Please stop misstating the findings of the Pielke et al. Nature paper.
The subhead on the Breakthrough Institute’s blog post on the paper says:
And the first line in the blog post says:
A new piece in Nature today shatters the notion that we already have all the technology we need to deal with climate change.
In fact, it doesn’t, but this is obviously a major theme the Institute is pushing. Why?
I realize my long reponse to the Nature piece combined important points and less important points — and did not get to the heart of the key issues. Many readers wondered what was the real disagreement I and others have with Pielke and Breakthrough Institute (B.I.). Two commenters had posts that help clarify the issues. Let me boil the matter down to three issues:
- I challenge Pielke or Hoffert or Shellenberger or Nordhaus or anyone else at B.I. [or anyone on the face of the planet] to show me where in the Nature piece it “shatters the notion we have all the technology we need to deal with climate change”? I assert that the only “notion” the Nature piece “shattered” is the idea that we can possibly “deal with climate change” without very aggressively deploying both energy-efficient and low-carbon technology starting immediately.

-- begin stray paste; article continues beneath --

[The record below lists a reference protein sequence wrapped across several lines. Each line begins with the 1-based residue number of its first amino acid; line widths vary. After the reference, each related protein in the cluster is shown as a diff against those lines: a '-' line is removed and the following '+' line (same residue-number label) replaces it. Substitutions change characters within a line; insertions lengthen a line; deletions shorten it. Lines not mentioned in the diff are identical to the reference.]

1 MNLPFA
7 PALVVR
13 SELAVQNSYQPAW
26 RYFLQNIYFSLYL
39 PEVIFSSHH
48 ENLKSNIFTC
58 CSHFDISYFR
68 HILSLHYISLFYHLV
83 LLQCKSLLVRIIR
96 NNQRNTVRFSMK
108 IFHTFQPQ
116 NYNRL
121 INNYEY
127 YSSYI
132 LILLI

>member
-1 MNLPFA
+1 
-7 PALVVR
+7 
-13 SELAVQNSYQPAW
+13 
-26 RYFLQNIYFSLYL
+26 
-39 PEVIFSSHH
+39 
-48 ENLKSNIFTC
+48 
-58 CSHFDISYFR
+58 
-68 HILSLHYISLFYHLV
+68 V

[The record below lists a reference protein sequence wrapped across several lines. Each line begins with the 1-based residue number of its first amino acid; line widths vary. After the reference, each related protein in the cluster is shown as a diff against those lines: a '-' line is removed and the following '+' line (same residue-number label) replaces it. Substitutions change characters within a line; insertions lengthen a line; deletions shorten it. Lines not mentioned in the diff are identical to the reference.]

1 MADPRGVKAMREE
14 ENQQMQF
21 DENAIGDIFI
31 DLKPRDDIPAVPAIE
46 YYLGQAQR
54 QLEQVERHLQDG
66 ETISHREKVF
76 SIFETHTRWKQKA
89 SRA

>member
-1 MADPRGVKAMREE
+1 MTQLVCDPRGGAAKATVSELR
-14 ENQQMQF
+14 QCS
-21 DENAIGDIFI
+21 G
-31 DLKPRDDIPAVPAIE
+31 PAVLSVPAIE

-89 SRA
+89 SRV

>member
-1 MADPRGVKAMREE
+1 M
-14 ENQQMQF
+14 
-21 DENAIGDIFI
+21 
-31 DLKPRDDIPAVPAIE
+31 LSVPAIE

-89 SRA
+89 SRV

- I also challenge Pielke and B.I. to indicate where the IPCC ever said “we already have all the technology we need to deal with climate change.” After all, if the IPCC never put forth this notion, then how could Pielke et al. shatter it? I would add that Princeton’s Robert Socolow never put forth this notion in his “stabilization wedges” work (although Marty Hoffert mistakenly seems to think he did). Nor have I made this assertion. Nor has anyone else I know in the energy or climate arena. I assert this is a straw man attack by Breakthrough.
- I also challenge the statement in the Nature piece: “Enormous advances in energy technology will be needed to stabilize atmospheric carbon dioxide concentrations at acceptable levels.” I specifically challenge Pielke and B.I. to state what “atmospheric carbon dioxide concentrations” are “acceptable.” I assert that this statement has no meaning whatsoever if “acceptable levels” are not defined. I also assert that you never define what you mean by “enormous advances in energy technology” so the entire sentence is doubly meaningless. Are we talking major breakthroughs like fusion and hydrogen storage? Or are we just talking steady cost reductions to things like PV and solar thermal electric — a trend that would be driven as much by a serious price for carbon plus aggressive deployment strategies (which bring in manufacturing economies of scale) as anything else.
Let’s see if Pielke and B.I. take up the challenge — or if they just want to be
delayers kibitzers in the climate debate. The answers to the questions should clarify just whose myths they think they are debunking.
Certainly B.I. expends an unusual amount of effort attacking Al Gore (see here). So in Part 2, I’ll examine why they do that — when Gore has long been one of the biggest champions of clean technology solutions, both deployment and R&D?